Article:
Joanne: These two diagrams show how the progress outcomes fit in with the New Zealand Curriculum levels. As you can see they are not evenly spaced. This acknowledges that there is more learning for our younger students to do before they can start flying through them. These have been tentatively placed. These progress outcomes could move levels as teachers are teaching them more methodically and our students are learning at an even pace. They have been set at a tentative level.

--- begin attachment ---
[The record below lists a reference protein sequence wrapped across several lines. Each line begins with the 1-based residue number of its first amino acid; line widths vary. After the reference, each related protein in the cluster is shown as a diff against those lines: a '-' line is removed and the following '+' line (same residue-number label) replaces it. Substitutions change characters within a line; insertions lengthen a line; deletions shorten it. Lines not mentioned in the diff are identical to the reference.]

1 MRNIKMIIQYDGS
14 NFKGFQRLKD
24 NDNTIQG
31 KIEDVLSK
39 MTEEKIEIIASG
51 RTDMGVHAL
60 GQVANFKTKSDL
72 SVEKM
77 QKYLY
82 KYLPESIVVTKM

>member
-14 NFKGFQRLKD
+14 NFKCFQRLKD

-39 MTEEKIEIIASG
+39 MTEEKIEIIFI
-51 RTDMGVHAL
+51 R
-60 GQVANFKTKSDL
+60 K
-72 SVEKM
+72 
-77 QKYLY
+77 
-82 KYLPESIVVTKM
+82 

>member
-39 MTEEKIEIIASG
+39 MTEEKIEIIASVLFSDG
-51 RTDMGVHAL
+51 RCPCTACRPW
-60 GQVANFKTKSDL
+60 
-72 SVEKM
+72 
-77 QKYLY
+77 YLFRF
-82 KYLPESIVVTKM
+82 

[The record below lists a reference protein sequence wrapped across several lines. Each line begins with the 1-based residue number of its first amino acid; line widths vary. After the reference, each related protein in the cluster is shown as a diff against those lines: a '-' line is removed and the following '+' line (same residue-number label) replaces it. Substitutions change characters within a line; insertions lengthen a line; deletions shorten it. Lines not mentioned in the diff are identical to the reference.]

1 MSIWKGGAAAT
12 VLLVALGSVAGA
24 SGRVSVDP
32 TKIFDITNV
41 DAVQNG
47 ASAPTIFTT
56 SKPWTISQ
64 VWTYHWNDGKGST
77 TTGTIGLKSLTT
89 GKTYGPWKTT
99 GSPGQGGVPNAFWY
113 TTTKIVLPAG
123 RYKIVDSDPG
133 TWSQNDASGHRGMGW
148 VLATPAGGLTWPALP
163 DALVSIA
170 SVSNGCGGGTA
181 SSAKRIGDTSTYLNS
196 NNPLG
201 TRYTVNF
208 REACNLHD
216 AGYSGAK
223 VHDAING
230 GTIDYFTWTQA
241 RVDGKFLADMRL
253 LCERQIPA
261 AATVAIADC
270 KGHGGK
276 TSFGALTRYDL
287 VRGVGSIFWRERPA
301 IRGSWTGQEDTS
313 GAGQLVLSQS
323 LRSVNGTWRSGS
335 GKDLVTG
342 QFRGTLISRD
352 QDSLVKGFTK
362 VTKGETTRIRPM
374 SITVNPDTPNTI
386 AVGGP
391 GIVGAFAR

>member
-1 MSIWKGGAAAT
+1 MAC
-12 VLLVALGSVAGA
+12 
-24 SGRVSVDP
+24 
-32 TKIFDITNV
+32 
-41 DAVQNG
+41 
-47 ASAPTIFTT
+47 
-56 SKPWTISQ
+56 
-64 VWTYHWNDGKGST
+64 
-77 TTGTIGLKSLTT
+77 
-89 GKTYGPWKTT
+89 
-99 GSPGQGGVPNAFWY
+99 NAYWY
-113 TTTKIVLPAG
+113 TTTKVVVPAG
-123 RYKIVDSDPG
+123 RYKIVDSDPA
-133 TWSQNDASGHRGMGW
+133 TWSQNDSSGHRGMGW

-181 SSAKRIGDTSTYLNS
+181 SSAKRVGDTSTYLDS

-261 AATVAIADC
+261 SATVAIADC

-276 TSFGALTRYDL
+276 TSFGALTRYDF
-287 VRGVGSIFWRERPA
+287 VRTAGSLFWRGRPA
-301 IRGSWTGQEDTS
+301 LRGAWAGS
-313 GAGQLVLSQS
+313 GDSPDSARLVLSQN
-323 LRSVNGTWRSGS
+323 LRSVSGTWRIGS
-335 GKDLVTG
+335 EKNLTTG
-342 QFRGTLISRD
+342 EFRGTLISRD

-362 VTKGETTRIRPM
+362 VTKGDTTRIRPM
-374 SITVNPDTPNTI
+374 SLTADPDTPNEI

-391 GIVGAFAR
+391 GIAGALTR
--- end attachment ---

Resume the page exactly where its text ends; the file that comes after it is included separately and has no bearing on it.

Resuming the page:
Karl: Progress outcomes are signposts, or guides, or GPS coordinates. They show you the sorts of things that you can expect to see when students are working at that progress level. One of the things they are not is a list of prescribed things to teach. As Jo mentioned, they are not closely tied to the curriculum levels or year levels. You know that they are going to be learned at a different pace for different students. They are not independent of the technology strands. The strands still underpin the progress outcomes. It is still important to learn in the strands even while you are also learning and using the progress outcomes for digital technologies.